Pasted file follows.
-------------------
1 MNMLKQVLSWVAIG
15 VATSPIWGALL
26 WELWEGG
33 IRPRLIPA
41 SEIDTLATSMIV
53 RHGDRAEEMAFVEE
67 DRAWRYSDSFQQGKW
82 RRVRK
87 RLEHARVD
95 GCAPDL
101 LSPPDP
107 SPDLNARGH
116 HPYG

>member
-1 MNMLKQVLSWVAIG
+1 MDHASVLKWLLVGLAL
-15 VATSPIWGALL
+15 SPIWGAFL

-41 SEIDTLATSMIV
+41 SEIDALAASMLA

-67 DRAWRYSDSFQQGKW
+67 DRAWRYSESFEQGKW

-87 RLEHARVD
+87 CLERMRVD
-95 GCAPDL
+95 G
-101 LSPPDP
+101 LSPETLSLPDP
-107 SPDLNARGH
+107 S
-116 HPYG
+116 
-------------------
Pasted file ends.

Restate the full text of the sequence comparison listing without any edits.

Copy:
1 MNMLKQVLSWVAIG
15 VATSPIWGALL
26 WELWEGG
33 IRPRLIPA
41 SEIDTLATSMIV
53 RHGDRAEEMAFVEE
67 DRAWRYSDSFQQGKW
82 RRVRK
87 RLEHARVD
95 GCAPDL
101 LSPPDP
107 SPDLNARGH
116 HPYG

>member
-1 MNMLKQVLSWVAIG
+1 MDHASVLKWLLVGLAL
-15 VATSPIWGALL
+15 SPIWGAFL

-41 SEIDTLATSMIV
+41 SEIDALAASMLA

-67 DRAWRYSDSFQQGKW
+67 DRAWRYSESFEQGKW

-87 RLEHARVD
+87 CLERMRVD
-95 GCAPDL
+95 G
-101 LSPPDP
+101 LSPETLSLPDP
-107 SPDLNARGH
+107 S
-116 HPYG
+116 